And presently it passed again, but lower and nearer, its orbit narrowing, I understood then
That I was under inspection. I lay death-still and heard the flight-feathers
Whistle above me and make their circle and come nearer.
I could see the naked red head between the great wings
Bear downward staring. I said, “My dear bird, we are wasting time here.
These old bones will still work; they are not for you.”
But how beautiful he looked, gliding down
On those great sails; how beautiful he looked, veering
away in the sea-light over the precipice. I tell you solemnly
That I was sorry to have disappointed him. To be eaten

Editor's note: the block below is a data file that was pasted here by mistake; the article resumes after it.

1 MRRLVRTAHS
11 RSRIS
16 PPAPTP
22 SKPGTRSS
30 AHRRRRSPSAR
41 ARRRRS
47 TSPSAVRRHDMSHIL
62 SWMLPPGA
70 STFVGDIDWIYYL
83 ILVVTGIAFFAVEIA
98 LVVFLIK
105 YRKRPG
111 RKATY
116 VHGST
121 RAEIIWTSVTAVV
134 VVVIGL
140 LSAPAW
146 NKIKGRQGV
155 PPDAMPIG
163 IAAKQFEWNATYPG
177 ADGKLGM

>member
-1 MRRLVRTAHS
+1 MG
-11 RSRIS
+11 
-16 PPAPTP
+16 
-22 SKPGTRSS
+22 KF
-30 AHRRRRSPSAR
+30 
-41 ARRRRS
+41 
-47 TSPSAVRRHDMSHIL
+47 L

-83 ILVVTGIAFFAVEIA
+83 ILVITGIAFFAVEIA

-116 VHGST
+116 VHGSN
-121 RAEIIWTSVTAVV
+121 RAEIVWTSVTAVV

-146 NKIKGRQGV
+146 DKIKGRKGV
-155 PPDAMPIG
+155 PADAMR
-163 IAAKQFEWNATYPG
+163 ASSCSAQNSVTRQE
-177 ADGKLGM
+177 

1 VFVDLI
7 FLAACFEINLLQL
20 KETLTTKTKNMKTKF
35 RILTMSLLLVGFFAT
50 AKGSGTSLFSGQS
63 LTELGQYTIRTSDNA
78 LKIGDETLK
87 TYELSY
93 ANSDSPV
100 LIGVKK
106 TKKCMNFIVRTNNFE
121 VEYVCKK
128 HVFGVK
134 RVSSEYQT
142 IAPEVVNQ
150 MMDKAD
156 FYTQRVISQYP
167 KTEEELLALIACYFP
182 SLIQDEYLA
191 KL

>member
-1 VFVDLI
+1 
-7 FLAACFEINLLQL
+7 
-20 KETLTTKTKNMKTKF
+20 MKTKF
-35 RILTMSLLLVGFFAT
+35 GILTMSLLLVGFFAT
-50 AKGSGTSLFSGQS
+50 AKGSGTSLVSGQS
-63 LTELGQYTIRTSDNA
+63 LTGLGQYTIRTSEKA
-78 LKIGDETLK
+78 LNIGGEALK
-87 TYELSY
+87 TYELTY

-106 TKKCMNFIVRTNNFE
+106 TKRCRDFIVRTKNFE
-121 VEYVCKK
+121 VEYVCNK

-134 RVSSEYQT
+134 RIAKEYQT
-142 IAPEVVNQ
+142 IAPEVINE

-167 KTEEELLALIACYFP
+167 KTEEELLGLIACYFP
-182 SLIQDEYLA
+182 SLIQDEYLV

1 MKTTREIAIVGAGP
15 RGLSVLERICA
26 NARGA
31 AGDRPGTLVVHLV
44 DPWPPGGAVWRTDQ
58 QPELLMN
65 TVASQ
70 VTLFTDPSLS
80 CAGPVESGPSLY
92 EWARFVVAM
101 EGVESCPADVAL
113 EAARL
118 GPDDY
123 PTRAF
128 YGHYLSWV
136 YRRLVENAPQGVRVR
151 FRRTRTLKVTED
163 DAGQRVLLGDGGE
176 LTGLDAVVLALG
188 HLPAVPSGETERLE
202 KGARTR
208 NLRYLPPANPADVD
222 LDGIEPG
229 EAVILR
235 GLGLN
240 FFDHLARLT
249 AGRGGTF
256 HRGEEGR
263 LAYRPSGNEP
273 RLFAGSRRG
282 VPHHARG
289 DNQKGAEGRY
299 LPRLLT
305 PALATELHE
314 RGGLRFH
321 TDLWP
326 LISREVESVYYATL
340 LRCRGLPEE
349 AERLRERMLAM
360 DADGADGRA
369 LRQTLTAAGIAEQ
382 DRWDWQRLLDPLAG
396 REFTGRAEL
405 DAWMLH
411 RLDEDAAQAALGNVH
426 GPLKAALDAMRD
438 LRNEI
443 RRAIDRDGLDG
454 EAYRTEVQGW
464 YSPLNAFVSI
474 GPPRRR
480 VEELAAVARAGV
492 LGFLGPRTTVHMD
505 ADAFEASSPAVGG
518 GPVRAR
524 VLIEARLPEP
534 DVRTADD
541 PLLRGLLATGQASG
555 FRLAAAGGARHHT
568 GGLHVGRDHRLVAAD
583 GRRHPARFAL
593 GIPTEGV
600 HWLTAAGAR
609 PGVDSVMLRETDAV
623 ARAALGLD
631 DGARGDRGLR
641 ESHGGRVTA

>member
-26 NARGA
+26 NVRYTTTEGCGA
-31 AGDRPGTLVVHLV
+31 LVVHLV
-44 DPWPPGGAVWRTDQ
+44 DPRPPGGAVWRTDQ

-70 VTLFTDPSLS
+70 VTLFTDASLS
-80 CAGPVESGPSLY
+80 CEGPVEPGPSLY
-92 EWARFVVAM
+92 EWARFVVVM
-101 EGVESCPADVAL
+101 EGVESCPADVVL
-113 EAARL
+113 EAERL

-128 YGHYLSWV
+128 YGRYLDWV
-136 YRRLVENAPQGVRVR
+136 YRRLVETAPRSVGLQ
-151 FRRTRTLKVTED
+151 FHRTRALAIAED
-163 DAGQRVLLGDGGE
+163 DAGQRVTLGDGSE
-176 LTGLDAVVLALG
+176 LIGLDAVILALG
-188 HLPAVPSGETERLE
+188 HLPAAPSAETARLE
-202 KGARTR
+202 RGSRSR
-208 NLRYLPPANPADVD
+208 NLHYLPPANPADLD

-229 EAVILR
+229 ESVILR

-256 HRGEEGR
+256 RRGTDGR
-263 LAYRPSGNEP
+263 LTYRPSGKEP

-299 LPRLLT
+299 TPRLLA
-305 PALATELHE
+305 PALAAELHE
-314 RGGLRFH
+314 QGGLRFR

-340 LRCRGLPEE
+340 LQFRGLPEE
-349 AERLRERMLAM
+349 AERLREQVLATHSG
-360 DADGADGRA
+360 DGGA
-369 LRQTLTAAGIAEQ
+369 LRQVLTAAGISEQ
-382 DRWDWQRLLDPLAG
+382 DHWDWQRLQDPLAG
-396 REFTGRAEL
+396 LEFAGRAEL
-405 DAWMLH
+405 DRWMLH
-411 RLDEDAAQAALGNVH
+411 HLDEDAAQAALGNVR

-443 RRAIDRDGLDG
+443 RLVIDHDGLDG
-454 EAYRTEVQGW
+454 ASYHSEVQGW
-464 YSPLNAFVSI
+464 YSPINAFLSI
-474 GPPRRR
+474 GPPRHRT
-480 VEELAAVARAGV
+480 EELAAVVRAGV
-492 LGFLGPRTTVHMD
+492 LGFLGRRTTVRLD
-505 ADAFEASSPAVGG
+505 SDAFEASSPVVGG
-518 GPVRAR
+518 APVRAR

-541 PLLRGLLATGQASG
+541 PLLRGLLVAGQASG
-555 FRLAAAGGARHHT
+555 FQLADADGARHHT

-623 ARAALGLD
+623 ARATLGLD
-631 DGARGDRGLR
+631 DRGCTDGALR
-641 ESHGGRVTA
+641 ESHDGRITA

by that beak and become part of him, to share those wings and those eyes–
What a sublime end of one’s body, what an enskyment;
What a life after death.
– Robinson Jeffers
All of the poems shared by the amazing English faculty show a glimpse into the versatility, beauty, and power that poetry can hold. I hope you loved reading them and were inspired in some way, maybe to enter the Valentine’s Day Poetry Contest! With this season, Valentine’s Day, and midterms, approaching, we urge you to spend time doing the things and reflecting upon what you love.
Pictured Above: Poetry Contest Winner, Rhiannon Chavez, reading their poem
Pictured Above: English majors, faculty, and friends enjoying poetry readings
Interested in being featured on the English Program blog? Or know someone who is interested? Contact English Program blogger Annalynn Mueller at firstname.lastname@example.org .